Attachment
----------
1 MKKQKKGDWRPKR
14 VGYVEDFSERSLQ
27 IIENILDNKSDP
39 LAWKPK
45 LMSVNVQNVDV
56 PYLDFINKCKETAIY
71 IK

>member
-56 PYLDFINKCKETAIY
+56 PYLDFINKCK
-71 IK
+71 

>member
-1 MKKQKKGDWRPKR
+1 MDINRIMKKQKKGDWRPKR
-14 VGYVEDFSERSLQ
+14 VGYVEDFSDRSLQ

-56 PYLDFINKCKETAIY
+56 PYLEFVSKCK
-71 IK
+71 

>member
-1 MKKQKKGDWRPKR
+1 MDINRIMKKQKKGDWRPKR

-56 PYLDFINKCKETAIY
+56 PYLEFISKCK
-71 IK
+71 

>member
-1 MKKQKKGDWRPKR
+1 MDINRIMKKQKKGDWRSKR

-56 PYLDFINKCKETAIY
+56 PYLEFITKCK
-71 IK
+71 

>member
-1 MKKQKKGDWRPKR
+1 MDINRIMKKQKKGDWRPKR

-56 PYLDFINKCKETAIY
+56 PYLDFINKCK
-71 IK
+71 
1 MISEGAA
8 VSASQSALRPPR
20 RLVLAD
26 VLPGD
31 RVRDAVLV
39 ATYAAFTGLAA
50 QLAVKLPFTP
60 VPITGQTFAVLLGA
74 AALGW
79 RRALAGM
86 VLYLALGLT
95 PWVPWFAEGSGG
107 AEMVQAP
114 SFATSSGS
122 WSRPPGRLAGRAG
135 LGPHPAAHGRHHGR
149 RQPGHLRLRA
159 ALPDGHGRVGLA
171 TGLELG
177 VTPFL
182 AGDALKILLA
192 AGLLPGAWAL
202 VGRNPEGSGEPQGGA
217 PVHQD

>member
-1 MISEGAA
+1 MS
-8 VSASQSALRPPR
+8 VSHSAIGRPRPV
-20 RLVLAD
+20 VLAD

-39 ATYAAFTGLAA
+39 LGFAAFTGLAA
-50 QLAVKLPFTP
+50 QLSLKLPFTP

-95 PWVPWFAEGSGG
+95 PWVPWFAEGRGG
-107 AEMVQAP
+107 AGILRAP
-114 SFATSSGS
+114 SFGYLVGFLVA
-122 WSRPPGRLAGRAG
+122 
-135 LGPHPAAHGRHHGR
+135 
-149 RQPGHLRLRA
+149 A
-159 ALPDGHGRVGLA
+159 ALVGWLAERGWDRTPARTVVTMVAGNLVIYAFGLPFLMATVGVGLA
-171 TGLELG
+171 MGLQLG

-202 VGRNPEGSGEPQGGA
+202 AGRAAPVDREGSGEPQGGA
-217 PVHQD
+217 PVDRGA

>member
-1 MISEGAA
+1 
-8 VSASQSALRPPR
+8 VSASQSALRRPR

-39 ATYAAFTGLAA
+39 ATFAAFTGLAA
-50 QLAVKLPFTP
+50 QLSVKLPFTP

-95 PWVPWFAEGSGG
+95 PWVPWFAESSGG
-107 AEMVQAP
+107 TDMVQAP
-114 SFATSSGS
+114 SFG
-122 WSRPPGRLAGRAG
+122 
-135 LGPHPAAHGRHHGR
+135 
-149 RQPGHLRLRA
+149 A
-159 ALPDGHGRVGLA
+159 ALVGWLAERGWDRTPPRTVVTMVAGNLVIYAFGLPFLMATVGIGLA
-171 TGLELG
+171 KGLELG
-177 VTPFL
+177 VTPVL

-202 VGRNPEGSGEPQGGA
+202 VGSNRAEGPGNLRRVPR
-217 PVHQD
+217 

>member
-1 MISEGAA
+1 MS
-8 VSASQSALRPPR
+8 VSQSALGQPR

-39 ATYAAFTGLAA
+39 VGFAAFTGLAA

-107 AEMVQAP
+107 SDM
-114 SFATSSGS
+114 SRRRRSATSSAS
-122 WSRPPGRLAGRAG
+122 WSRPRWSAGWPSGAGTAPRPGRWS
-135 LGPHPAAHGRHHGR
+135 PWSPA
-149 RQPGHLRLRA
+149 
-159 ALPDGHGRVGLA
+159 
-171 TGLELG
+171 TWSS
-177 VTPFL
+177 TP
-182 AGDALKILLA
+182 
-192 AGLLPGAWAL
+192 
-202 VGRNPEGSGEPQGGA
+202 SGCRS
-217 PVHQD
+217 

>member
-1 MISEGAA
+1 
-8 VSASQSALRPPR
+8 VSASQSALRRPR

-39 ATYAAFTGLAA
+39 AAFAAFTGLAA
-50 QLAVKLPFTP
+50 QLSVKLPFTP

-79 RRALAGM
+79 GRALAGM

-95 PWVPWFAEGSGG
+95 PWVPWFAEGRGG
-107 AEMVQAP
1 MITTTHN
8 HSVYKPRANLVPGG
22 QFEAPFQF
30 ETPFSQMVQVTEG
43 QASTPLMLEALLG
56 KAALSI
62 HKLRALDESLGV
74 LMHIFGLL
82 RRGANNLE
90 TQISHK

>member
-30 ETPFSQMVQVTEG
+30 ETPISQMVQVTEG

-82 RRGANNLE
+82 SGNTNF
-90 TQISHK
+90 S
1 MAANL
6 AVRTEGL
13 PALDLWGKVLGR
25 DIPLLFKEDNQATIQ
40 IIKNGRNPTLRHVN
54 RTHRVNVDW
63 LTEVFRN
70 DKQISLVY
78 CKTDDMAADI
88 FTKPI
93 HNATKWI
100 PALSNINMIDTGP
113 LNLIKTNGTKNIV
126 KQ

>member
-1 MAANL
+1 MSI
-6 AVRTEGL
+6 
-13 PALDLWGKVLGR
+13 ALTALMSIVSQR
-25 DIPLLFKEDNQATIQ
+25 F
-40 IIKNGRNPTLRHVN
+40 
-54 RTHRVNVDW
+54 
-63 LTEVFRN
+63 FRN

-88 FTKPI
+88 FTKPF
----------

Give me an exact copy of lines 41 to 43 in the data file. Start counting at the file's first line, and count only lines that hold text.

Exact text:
-71 IK
+71 
1 MISEGAA